(CNN) -- A salty soup of seawater, microscopic pieces of plastic and marine debris. Those are the ingredients in the North Pacific Gyre, an ocean vortex estimated by Greenpeace to be the size of Texas, contaminated with the floating detritus of our modern lives.
The sheer size of the ocean area affected has been enough to catch public attention, but a number of concerned groups are aiming to capture more than that. Project Kaisei plans to find a way to scoop up the plastic waste and devise a way to turn it into a future fuel source.
It's a huge task, but led by innovator and environmentalist Doug Woodring, Project Kaisei has already embarked on a mission to the gyre. An August voyage onboard the New Horizon and Kaisei sailing ships was in partnership with Scripps Research Institute.
The crews returned with samples of the water from various locations in the gyre and the most immediate discovery was the pervasiveness of plastic material found at regular points over 3,500 miles. The most heavily polluted areas of surface water in the gyre contained six times more plastic than plankton biomass.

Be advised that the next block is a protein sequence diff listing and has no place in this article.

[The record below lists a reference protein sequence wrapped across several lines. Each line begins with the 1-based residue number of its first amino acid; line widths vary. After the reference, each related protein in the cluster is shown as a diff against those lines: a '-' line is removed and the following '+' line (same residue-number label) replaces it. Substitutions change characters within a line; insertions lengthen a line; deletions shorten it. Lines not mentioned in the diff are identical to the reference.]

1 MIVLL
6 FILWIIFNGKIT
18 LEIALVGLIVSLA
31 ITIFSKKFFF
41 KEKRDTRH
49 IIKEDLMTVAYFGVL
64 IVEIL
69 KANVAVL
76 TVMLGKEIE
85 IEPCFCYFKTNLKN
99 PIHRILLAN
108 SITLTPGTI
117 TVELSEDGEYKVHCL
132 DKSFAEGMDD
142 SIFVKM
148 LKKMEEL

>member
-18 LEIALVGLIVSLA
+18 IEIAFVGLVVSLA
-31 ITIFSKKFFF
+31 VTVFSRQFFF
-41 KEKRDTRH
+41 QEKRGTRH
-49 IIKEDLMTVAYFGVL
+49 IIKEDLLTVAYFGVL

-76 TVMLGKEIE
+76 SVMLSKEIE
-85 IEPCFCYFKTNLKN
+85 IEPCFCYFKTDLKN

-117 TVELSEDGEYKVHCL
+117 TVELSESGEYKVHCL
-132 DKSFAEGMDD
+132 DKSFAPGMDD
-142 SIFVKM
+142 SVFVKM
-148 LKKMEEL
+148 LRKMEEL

Derelict, or "ghost" nets, plastic crates and even toys were found by the crew. Some items like plastic bottles had become impromptu homes to varieties of marine mollusc.
As well as posing hazards to the oceans through toxic contamination and to sealife through ingestion or being trapped in nets, unnatural transport systems could allow invasive species to be introduced to different areas and upset delicate ecosystems.
The project now counts scientists, innovators, sailors and environmentalists among its ranks, galvanized around a desire to clean up the Pacific's plastic vortex. A further voyage next year hopes to gather more data and move closer to a practical solution to the ever increasing problem.